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View Full Version : SCOTUS Craps On The 4th Amendment This Time



NJCardFan
06-30-2015, 11:24 PM
http://www.washingtonpost.com/politics/supreme-court-rules-in-favor-of-police-in-home-searches-without-objector-present/2014/02/25/7bc1bb6a-9e5a-11e3-b8d8-94577ff66b28_story.html

This country is done. The SCOTUS have effectively self repealed the 4th and 10th amendment this week. Soon the 1st and 2nd will be in their sights.

Rockntractor
06-30-2015, 11:48 PM
They can wait outside until a warrant is obtained, this ruling was entirely unnecessary. Time to require drug testing of the SCOTUS.

Dori
07-01-2015, 12:03 AM
Maybe I'm reading this wrong, but the woman in the home allowed the police to come in, and the court ruled in her favor. (She had been beaten by the guy)

“Denying someone in Rojas’ position the right to allow the police to enter her home would also show disrespect for her independence,” Alito continued. “Having beaten Rojas, petitioner would bar her from controlling access to her own home until such time as he chose to relent.”

Rockntractor
07-01-2015, 12:10 AM
Maybe I'm reading this wrong, but the woman in the home allowed the police to come in, and the court ruled in her favor. (She had been beaten by the guy)

“Denying someone in Rojas’ position the right to allow the police to enter her home would also show disrespect for her independence,” Alito continued. “Having beaten Rojas, petitioner would bar her from controlling access to her own home until such time as he chose to relent.”
confusing

Adam Wood
07-01-2015, 01:46 AM
This was like a year and a half ago. :confused:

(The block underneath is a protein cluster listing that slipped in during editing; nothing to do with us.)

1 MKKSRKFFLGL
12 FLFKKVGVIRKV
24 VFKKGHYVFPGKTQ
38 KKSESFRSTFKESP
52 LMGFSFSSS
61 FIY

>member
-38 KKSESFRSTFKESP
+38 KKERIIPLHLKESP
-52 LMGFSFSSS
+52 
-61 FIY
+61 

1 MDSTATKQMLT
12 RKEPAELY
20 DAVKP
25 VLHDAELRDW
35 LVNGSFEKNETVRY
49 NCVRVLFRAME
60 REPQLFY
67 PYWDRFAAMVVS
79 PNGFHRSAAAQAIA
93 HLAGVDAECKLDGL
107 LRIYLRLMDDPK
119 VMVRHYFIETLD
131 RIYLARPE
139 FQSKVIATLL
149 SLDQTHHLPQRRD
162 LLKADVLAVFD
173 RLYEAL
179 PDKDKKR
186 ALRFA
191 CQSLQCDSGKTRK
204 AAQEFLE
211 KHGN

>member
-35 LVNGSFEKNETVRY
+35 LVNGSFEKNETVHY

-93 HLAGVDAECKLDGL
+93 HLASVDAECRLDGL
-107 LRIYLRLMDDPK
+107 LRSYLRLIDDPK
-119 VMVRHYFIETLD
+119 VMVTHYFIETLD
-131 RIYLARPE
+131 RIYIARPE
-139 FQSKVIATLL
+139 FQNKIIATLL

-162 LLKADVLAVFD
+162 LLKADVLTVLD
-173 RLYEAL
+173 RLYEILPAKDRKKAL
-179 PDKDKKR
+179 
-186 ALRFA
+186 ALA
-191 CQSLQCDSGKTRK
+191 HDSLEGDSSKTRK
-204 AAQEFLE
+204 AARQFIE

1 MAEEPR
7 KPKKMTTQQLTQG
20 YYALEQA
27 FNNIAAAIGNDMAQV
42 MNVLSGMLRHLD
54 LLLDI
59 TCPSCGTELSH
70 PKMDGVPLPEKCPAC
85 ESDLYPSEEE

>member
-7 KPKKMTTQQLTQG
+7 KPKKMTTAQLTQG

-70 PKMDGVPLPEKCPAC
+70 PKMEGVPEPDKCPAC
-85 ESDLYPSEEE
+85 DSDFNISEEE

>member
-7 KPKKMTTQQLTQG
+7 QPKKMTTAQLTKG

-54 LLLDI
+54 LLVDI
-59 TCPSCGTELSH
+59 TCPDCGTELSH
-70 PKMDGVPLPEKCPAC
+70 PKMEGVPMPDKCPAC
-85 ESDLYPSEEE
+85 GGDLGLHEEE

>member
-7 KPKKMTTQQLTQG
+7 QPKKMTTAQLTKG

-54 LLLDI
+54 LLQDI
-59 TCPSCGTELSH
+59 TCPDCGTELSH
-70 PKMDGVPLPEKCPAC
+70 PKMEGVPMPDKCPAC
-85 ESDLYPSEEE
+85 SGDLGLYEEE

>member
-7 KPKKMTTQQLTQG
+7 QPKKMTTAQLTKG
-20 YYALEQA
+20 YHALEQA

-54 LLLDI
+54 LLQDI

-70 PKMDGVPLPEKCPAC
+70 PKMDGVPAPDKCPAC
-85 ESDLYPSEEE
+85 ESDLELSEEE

This really isn't any sort of change or even controversial, really. They were in joint tenancy, he wasn't there, but one of the legal occupants was there and therefore legally gave consent to the search. Nothing new or earth-shattering about that at all.


SLW can legally give consent for the police to search the home where she and SR reside (or indeed any other space where they have joint tenancy: a hotel room, for example) if SR is not around. Why he's not around is not at issue, and never has been. Scenarios:


Police knock on the door while SR is ... whatever, out at a doctor's appointment or something ... and SLW says "sure, come on in and search if you want to." Completely and totally legal, will stand up all day in court and twice on Sunday.
Police knock on the door while SR is there, and he can say "screw you, get a warrant" even if SLW wants to consent to a search, and they have to go get a warrant because at least one of the legal occupants is at the scene and objects to the police's search.
Police knock on the door while SR is under arrest and being grilled back at the precinct, and SLW invites the police in to search: completely and totally legal, and always has been.



Now, there are some remedies to this from SR's point of view. He can immediately demand a lawyer upon arrest (or at least some time before the search takes place) and that lawyer can object on his behalf to a search, demanding that the police go get a warrant. At that moment, the police are usually going to be bound from searching until they get a warrant even if SLW consents, and they have to give adequate time to let the lawyer argue the warrant, etc. In theory, SR could post a sign prominently that as the resident of the property, he objects to any and all searches without a legally-executed warrant. How much water that sign holds will vary from one jurisdiction to another, and there's other considerations such as exigent circumstances. In the case at hand, exigent circumstances would likely override that because the wife (I guess; whoever the female was) had been observed as the apparent victim of the crime of battery against a person. And, of course, SR can counsel SLW in advance to reject any police requests for a search, but she has no legal obligation to heed his counsel on that matter.